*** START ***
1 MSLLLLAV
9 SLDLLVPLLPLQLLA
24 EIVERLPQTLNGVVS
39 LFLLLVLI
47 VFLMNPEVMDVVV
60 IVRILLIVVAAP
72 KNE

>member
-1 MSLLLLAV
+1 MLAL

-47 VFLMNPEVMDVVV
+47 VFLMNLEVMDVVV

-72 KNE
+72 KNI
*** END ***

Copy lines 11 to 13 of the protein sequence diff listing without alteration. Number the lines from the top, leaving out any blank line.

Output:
-47 VFLMNPEVMDVVV
+47 VFLMNLEVMDVVV

-72 KNE